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Tuesday, September 15, 2009

CSXT to replace Mobile, Ala., swing bridge

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CSX Transportation Inc. awarded a $60-million contract to Scott Bridge Company of Opelika, Ala., for the alteration of the 14-Mile Bridge over the Mobile River. The total project cost is estimated at $72 million, which includes the construction contract to the Scott Bridge Company. The project is being funded largely by the federal government (approximately 94 percent) under the Truman-Hobbs Act, which is administered by the U.S. Coast Guard.

The federal portion of the project results from appropriations under the American Recovery and Reinvestment Act of 2009 and previous year bridge alteration appropriations. CSXT will pay approximately six percent of the project cost, which includes design improvements and communications and signals work.

The bridge alteration project serves to more than double the capacity for commercial and pleasure vessels using the waterway. The existing 14-Mile Bridge was constructed in 1925. It operates as a swing span, pivoting to allow barges and other vessels to pass, and provides a 146-foot channel horizontal clearance for vessels.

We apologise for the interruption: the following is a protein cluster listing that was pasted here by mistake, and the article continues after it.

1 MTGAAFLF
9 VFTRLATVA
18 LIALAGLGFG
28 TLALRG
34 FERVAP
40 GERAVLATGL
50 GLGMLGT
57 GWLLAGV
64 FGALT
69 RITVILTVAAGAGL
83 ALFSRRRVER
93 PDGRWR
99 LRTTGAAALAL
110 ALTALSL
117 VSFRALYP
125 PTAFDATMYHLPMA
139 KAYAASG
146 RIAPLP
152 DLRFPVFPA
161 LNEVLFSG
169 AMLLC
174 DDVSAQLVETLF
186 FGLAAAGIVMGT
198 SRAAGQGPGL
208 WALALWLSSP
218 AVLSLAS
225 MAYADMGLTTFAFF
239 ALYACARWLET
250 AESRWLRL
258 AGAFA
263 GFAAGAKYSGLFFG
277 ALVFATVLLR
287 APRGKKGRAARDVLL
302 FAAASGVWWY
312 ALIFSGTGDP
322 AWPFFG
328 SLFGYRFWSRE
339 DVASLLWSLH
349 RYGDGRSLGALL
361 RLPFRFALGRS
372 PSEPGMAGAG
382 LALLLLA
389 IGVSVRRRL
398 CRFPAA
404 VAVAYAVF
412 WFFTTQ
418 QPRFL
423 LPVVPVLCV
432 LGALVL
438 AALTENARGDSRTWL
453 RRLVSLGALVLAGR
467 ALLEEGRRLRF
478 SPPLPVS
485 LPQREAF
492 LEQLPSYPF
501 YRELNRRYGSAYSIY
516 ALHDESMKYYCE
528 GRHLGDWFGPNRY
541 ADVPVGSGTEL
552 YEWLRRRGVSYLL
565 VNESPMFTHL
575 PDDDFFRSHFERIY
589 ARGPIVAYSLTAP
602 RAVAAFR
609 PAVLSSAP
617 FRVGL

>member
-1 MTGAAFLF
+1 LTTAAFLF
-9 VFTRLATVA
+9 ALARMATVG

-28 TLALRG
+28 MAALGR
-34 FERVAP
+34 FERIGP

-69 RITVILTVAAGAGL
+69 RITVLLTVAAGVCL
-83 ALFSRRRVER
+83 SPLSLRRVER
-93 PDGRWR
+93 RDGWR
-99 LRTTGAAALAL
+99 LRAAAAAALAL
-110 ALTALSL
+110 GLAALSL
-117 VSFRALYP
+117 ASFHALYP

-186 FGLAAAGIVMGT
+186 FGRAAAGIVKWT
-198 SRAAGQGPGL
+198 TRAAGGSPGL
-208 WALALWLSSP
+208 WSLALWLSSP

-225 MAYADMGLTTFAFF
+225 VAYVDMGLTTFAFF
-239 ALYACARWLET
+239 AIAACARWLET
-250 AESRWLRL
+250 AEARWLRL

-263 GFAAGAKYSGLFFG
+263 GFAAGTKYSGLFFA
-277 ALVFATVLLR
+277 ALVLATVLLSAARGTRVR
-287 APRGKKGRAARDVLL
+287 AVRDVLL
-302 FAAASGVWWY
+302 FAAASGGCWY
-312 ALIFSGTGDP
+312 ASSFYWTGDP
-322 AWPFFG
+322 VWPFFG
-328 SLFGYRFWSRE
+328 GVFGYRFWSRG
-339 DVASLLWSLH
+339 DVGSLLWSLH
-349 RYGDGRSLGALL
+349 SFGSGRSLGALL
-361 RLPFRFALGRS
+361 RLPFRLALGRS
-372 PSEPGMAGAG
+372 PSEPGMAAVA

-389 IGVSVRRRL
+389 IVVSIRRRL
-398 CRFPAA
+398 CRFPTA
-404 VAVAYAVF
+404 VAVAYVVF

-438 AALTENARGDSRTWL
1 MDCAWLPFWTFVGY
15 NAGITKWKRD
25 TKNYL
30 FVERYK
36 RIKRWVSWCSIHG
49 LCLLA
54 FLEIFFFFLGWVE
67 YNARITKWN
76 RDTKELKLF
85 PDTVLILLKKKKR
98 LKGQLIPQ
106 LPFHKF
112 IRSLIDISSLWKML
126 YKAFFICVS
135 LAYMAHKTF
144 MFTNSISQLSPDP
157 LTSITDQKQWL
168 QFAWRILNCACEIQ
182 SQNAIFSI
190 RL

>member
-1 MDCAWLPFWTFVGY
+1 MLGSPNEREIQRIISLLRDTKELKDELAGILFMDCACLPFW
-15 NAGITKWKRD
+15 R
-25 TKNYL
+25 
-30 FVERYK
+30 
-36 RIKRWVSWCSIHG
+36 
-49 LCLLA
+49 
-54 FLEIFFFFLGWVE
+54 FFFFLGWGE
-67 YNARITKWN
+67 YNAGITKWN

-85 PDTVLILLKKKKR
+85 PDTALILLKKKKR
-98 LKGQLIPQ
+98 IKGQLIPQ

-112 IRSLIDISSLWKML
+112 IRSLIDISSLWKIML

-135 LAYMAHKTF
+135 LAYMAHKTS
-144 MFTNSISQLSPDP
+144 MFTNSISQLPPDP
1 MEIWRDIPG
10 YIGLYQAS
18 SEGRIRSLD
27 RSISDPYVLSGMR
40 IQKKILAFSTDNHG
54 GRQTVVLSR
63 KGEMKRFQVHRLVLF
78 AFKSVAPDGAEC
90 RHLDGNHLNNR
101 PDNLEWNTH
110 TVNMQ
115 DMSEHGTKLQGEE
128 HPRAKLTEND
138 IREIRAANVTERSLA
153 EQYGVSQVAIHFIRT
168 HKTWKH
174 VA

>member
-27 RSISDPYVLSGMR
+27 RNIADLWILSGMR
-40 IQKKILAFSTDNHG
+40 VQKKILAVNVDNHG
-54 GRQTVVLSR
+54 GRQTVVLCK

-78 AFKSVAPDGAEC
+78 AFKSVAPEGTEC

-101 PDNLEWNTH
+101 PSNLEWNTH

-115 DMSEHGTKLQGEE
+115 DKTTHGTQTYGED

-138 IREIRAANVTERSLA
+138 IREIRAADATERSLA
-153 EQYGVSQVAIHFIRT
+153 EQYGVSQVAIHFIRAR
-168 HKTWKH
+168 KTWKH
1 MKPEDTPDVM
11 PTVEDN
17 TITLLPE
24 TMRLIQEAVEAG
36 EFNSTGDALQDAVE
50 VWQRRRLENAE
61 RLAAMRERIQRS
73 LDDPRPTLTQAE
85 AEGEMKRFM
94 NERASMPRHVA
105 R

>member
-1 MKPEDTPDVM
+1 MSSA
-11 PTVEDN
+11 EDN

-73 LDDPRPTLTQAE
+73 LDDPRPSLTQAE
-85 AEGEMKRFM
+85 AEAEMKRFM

The proposed alteration replaces the existing swing span with a vertical lift span to provide an improved channel horizontal clearance of 300 feet. The lift span will rise 60 feet, providing plenty of vertical clearance for vessels that routinely use the waterway.

"We are looking forward to working closely with the Coast Guard and Scott Bridge on this important transportation project," said John West, vice president-engineering, for CSXT. "This is the result of great teamwork among many agencies to design this modern span, and it will improve the efficiency of both marine and rail traffic."

Site work is already under way, with construction expected to start within two months. The bridge alteration is scheduled to be completed in two years, with minimal impact on rail and river traffic. The bridge is named for its location approximately 14 miles north of Mobile.

Several years ago, the Coast Guard determined that the current bridge was an unreasonable obstruction to navigation, impeding increased marine traffic, and began working with CSXT to design a new, wider navigation span.

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